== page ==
1. Buying may be cheaper than renting- I posted an article back in January that provided detail on the some of the triggers to watch including the Moody’s Analytics, price-rent ratio for third quarter of 2010. As a general rule of thumb, you should often buy when the ratio is below 15 and rent when it’s above 20. If it’s between 15 and 20, lean toward renting. Every situation and market is different and you need to way the pro's and con's and explore all the benefits and potential pitfalls of homeownership.
2. There Are Tax Advantages to Homeownership- Mortgage interest-Your biggest tax break is reflected in the house payment you make each month since, for most homeowners, the bulk of that check goes toward interest. And all that interest is deductible, unless your loan is more than $1 million. Points-Did you pay points to get a better rate on any of your various home loans? They offer a tax break, too. The only issue is exactly when you get to claim them.Taxes-The other major deduction in connection with your home is property taxes. A big part of most monthly loan payments is taxes, which go into an escrow account for payment once a year. This amount should be included on the annual statement you get from your lender, along with your loan interest information. These taxes will be an annual deduction as long as you own your home. When you sell- When you decide to move up to a bigger home, you'll be able to avoid some taxes on the profit you make. Years ago, to avoid paying tax on the sale of a residence, a homeowner had to use the sale proceeds to buy another house. In 1997, the law was changed so that up to $250,000 in sales gain ($500,000 for married joint filers) is tax-free as long as the homeowner owned the property for two years and lived in it for two of the five years before the sale. Advice- Always check with your accountant or tax advisor for professional tax advice.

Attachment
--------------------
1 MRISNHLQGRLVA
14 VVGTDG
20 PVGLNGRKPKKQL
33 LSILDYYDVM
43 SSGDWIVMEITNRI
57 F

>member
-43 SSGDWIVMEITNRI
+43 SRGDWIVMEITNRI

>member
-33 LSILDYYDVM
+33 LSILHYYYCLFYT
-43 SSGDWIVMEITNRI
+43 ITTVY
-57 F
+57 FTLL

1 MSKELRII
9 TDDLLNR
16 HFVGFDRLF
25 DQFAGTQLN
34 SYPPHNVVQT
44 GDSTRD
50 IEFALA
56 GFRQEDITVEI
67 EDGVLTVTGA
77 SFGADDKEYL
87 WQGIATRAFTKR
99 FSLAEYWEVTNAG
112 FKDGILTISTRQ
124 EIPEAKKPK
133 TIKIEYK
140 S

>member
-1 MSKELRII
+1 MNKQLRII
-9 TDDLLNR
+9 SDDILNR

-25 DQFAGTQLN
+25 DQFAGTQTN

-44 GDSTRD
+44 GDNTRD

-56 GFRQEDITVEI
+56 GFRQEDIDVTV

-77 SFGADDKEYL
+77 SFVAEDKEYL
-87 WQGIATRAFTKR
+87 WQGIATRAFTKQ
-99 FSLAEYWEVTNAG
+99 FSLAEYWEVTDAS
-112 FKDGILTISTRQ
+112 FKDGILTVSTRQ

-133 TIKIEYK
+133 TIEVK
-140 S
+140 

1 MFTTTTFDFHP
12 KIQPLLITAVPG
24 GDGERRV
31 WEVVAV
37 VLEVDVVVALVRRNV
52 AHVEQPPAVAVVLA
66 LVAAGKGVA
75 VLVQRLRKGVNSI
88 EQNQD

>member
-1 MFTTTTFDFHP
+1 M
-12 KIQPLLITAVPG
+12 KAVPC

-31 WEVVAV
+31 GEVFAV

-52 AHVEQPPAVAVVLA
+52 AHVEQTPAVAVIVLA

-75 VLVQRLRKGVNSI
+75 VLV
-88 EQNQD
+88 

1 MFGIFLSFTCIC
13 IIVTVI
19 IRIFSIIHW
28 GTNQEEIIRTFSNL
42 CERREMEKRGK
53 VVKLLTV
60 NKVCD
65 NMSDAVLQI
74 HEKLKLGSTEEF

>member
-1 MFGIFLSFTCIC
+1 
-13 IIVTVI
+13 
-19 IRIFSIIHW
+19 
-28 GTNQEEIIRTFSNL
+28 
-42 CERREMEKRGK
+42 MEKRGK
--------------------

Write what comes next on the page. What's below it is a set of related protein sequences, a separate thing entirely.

3. Homeownership Builds Wealth- Owning a home has been seen as a good investment in the past. Historically home prices rise at a steady pace and if you remain in your home long-term you are able to build equity and thus build your wealth. In recent years home prices rose at rates higher than we typically see. Home ownership should be looked at as a long-term investment and only one part of your investment or retirement strategy.
4. Real Estate is a Good Long Term Investment- Real estate can still be counted among the best long term investments, provided a person invests in it wisely. There are many people who believe that buying real estate property is always a good investment because bricks and mortar always appreciates, indefinitely. This is not always 100 percent true, but holding onto an investment for more than a decade usually overcomes any economic slump that threatened its value.
5. Experts Expect Home Price Appreciation Starting Next Year- The trajectory of real-estate values will vary a great deal from one market to the next. But home prices at the national level should appreciate at "pre-bubble" rates once the market re-establishes its equilibrium, says Kenneth Rosen, chairman of the Fisher Center for Real Estate and Urban Economics at the University of California, Berkeley: "I'd say prices are back to (increasing) 1 or 2 percent more than the inflation rate over the next 10 years."
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